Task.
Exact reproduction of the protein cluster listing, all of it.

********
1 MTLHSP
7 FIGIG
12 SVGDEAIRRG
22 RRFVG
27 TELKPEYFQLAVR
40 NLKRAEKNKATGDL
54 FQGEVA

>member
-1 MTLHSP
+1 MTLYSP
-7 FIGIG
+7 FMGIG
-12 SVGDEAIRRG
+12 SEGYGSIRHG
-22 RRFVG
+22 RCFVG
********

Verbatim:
1 MTLHSP
7 FIGIG
12 SVGDEAIRRG
22 RRFVG
27 TELKPEYFQLAVR
40 NLKRAEKNKATGDL
54 FQGEVA

>member
-1 MTLHSP
+1 MTLYSP
-7 FIGIG
+7 FMGIG
-12 SVGDEAIRRG
+12 SEGYGSIRHG
-22 RRFVG
+22 RCFVG